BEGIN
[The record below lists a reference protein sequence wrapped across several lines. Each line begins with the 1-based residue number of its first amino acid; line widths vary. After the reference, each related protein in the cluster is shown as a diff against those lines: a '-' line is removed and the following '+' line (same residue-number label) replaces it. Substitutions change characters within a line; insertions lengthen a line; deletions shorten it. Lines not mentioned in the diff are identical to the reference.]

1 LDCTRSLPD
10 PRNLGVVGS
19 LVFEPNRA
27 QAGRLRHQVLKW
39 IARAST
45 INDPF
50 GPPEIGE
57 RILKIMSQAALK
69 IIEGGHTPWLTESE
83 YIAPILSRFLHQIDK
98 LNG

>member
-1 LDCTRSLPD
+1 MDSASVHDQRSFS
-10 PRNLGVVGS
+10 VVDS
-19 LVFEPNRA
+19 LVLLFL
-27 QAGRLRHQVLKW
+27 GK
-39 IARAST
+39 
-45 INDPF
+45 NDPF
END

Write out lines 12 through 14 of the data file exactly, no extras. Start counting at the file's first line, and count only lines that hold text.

98 LNG

>member
-1 LDCTRSLPD